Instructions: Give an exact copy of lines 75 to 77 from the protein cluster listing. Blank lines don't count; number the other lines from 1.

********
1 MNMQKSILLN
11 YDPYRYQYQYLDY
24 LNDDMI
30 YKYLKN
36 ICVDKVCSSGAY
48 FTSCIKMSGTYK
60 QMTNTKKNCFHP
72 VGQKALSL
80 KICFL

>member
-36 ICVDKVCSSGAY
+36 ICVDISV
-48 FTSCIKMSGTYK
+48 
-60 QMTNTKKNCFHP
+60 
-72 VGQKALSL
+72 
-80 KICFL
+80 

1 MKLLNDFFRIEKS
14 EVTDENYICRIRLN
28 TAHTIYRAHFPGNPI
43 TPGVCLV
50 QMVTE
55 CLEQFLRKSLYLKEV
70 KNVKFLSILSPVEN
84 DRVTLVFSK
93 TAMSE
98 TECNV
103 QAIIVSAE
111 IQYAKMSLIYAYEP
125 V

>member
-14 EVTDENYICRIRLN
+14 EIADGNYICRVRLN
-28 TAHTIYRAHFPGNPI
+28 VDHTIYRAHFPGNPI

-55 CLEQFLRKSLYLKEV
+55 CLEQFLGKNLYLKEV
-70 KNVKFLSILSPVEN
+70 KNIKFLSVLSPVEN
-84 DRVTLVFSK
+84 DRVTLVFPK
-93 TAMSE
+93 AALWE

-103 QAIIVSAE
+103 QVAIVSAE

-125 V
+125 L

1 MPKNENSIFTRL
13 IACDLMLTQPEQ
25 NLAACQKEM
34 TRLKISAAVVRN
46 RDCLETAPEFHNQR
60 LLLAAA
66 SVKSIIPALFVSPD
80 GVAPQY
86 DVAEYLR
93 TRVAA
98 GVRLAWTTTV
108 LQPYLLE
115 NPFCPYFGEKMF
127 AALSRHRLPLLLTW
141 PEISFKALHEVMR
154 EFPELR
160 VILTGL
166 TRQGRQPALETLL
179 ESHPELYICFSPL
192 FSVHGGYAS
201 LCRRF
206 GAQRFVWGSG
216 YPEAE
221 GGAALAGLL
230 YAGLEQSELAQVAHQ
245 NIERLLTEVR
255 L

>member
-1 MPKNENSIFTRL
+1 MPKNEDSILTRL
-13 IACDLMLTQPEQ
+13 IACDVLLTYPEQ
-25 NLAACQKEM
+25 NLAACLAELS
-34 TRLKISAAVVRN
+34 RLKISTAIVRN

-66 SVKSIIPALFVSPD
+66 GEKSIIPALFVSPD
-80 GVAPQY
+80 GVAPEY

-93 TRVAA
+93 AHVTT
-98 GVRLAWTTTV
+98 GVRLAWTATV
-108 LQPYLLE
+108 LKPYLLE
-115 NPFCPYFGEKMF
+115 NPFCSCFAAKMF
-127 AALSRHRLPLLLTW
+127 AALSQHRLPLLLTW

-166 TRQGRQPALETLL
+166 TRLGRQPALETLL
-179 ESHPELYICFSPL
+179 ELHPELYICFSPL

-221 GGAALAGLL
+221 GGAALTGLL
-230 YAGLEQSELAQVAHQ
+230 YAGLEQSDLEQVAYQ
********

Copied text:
230 YAGLEQSELAQVAHQ
245 NIERLLTEVR
255 L